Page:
Although it might seem sensible to settle down and enjoy a 'normal' life there are lots of parents currently traveling the world with children.

In this article, Jade Griffiths shares her experiences of exploring the world with her daughter, reading this might encourage you to consider doing something similar too...

Thanks for the advice but…

I’m in my 30's, with a daughter fast approaching high school, I’m too often told to ‘think’ ’like a ‘mother’, ‘put your daughter first’, ‘grow up’ and ultimately to ‘settle down’ or even to ‘live a normal life’.

The reason for such advice? Because I home school my daughter and sporadically travel the World; enjoying experiences as diverse as travelling Central America, to taking a road trip around France for the summer in a convertible. I have tried the 9-5 ‘normal’ life, and it simply did not work for us.

Conventional schooling was not for my daughter, and while I loved my fitness Instructor role and later my mental heal worker position, there was always something tugging away at me. A voice reverberating from all four corners of the map, and all areas in between, urging me to visit their respective towns, villages, hills and valleys.

Each time I would see or read anything remotely associated with another country or culture, I would search flights, check guide books, and dream.

During these times of attempted ‘normalcy’ I would seize every opportunity to travel. Bank holidays, or long weekends would be spent visiting nearby European countries, as my annual leave days were carefully calculated and laid out to allow me maximum away time.

But the issues with working were just too much – childcare issues, health problems, work overload, deadlines and the straw that broke the camels back; a financial setback that left me barely able to cover the many/ basic living costs such as rent, childcare, water, power, gas, car maintenance, and food.

So, with great sadness I quit my job, said a difficult farewell to my colleagues and clients and chose freedom over constraint; and comfort!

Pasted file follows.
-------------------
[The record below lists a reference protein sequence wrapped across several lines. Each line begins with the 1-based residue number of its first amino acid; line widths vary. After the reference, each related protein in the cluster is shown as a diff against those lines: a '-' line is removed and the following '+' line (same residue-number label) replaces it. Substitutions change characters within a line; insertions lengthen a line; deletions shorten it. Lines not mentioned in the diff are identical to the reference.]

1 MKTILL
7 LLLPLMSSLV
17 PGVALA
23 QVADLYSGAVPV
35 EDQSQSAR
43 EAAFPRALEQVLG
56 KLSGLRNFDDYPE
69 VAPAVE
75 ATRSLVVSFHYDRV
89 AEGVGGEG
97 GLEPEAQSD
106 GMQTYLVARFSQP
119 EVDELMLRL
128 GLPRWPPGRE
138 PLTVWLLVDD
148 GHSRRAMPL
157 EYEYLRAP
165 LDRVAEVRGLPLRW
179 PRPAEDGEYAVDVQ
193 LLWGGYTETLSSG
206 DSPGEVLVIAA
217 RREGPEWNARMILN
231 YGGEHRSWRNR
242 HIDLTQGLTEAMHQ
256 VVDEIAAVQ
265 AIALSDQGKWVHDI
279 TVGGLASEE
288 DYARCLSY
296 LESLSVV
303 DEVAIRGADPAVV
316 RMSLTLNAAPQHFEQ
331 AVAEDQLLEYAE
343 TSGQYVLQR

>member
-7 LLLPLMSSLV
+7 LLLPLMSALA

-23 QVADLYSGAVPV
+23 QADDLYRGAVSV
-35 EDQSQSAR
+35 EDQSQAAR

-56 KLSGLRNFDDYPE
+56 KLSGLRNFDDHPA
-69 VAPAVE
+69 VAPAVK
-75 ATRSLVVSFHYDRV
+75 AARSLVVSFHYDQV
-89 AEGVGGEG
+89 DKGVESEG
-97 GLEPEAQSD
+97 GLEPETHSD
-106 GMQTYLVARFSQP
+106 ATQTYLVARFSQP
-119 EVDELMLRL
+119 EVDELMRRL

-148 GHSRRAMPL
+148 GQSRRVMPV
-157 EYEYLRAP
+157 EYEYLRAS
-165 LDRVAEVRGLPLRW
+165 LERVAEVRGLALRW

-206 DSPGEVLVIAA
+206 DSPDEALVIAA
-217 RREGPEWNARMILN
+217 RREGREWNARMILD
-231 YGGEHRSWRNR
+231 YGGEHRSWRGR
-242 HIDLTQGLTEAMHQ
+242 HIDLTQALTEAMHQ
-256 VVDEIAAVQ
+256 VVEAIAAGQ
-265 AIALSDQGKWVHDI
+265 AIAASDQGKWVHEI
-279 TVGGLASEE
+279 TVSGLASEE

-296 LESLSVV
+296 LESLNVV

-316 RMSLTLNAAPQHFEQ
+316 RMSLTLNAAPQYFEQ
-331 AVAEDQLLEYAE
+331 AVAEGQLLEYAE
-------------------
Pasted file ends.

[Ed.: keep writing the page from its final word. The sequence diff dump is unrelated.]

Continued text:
Now, making little money teaching English while I travel, I have very little financially, but in terms of happiness, freedom, time with my daughter and control over our lives, my cup is overflowing.

As for peoples advice, when told to ‘think like a mother’ I believe I do. I give my daughter the best education I can think of by teaching her myself, exposing her to different languages, people and cultures, and ways of life. She now speaks 3 languages fluently (Welsh, English and Spanish). She knows more about the World than many children her age, has a maturity beyond her years, while enjoying a freedom which most children ‘back home’ do not.

As for putting her first, that is finally happening. For her first two years of life, for me, University was of paramount importance as I struggled to complete my Psychology undergraduate degree with a new baby. Then came the inevitable job hunting and when I finally landed my dream job, that always seemed to take centre stage.

I remember with such regret, such statements as ‘not now, I have work’, ‘I’m tired from work, tell me tomorrow’ and even ‘I’m sorry I can’t see your play, I have an important meeting at work that day’. Now she is always able to come first. At last.

When I’m told to ‘grow up’ I have to ask people what they mean. To me, age should certainly be revered as with it should come wisdom, but parallel to this, travelling brings wisdom.

A twenty-something avid traveler may easily be wiser than a sixty year old who has been in the same job/ town/ around the same small group of people their whole life. In fact, in my experience, friends from school or University that have travelled always seem to return that bit clearer, wiser, more open minded and level headed. In this way I believe I am encouraging self growth.

The remaining two pieces of advice – ‘settle down’ and ‘live a normal life’ are both extremely subjective. I am very settled, in my sporadic pattern of traveling and to me this is a normal life. I see no other way, for the time being.

I would - and do - advise anyone not to knock it until they have tried it. Furthermore, to anyone with children; this should not be an obstacle preventing you from traveling, but rather a reason to travel – to explore and to teach your children about the world.

Some of my best experiences and quality time spent with my daughter have been during random moments ‘ón the road’; and some of the most ‘dangerous’ places or activities have been the most welcoming and educational for the both of us.

Don’t get me wrong; it has not always been easy, and it’s certainly not all fun and games; we have had our fair share of hassles, and ups and downs. You can follow our adventures on our facebook page: Double Trouble Travel, and on our blog:

By Jade Griffiths


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